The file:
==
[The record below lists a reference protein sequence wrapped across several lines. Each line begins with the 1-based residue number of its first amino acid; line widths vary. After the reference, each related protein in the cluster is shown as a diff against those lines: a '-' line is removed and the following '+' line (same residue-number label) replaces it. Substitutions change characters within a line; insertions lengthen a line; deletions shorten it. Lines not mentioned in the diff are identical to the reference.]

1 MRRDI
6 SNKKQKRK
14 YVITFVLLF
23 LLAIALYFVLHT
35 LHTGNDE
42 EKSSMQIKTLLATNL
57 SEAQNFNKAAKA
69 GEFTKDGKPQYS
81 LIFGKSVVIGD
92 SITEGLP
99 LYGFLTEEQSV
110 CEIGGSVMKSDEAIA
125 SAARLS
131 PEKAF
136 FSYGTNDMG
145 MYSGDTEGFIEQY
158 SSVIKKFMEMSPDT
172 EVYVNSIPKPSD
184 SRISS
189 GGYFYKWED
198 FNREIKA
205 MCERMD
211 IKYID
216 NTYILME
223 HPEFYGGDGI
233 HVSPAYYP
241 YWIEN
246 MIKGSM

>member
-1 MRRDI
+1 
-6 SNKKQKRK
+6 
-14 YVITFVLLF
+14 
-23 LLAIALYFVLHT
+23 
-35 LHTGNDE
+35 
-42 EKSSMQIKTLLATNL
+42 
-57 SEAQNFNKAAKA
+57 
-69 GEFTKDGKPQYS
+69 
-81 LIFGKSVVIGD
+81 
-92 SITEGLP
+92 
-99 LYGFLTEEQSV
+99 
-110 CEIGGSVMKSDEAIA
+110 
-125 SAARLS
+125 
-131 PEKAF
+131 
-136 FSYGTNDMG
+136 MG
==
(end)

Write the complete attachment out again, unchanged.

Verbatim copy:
[The record below lists a reference protein sequence wrapped across several lines. Each line begins with the 1-based residue number of its first amino acid; line widths vary. After the reference, each related protein in the cluster is shown as a diff against those lines: a '-' line is removed and the following '+' line (same residue-number label) replaces it. Substitutions change characters within a line; insertions lengthen a line; deletions shorten it. Lines not mentioned in the diff are identical to the reference.]

1 MRRDI
6 SNKKQKRK
14 YVITFVLLF
23 LLAIALYFVLHT
35 LHTGNDE
42 EKSSMQIKTLLATNL
57 SEAQNFNKAAKA
69 GEFTKDGKPQYS
81 LIFGKSVVIGD
92 SITEGLP
99 LYGFLTEEQSV
110 CEIGGSVMKSDEAIA
125 SAARLS
131 PEKAF
136 FSYGTNDMG
145 MYSGDTEGFIEQY
158 SSVIKKFMEMSPDT
172 EVYVNSIPKPSD
184 SRISS
189 GGYFYKWED
198 FNREIKA
205 MCERMD
211 IKYID
216 NTYILME
223 HPEFYGGDGI
233 HVSPAYYP
241 YWIEN
246 MIKGSM

>member
-1 MRRDI
+1 
-6 SNKKQKRK
+6 
-14 YVITFVLLF
+14 
-23 LLAIALYFVLHT
+23 
-35 LHTGNDE
+35 
-42 EKSSMQIKTLLATNL
+42 
-57 SEAQNFNKAAKA
+57 
-69 GEFTKDGKPQYS
+69 
-81 LIFGKSVVIGD
+81 
-92 SITEGLP
+92 
-99 LYGFLTEEQSV
+99 
-110 CEIGGSVMKSDEAIA
+110 
-125 SAARLS
+125 
-131 PEKAF
+131 
-136 FSYGTNDMG
+136 MG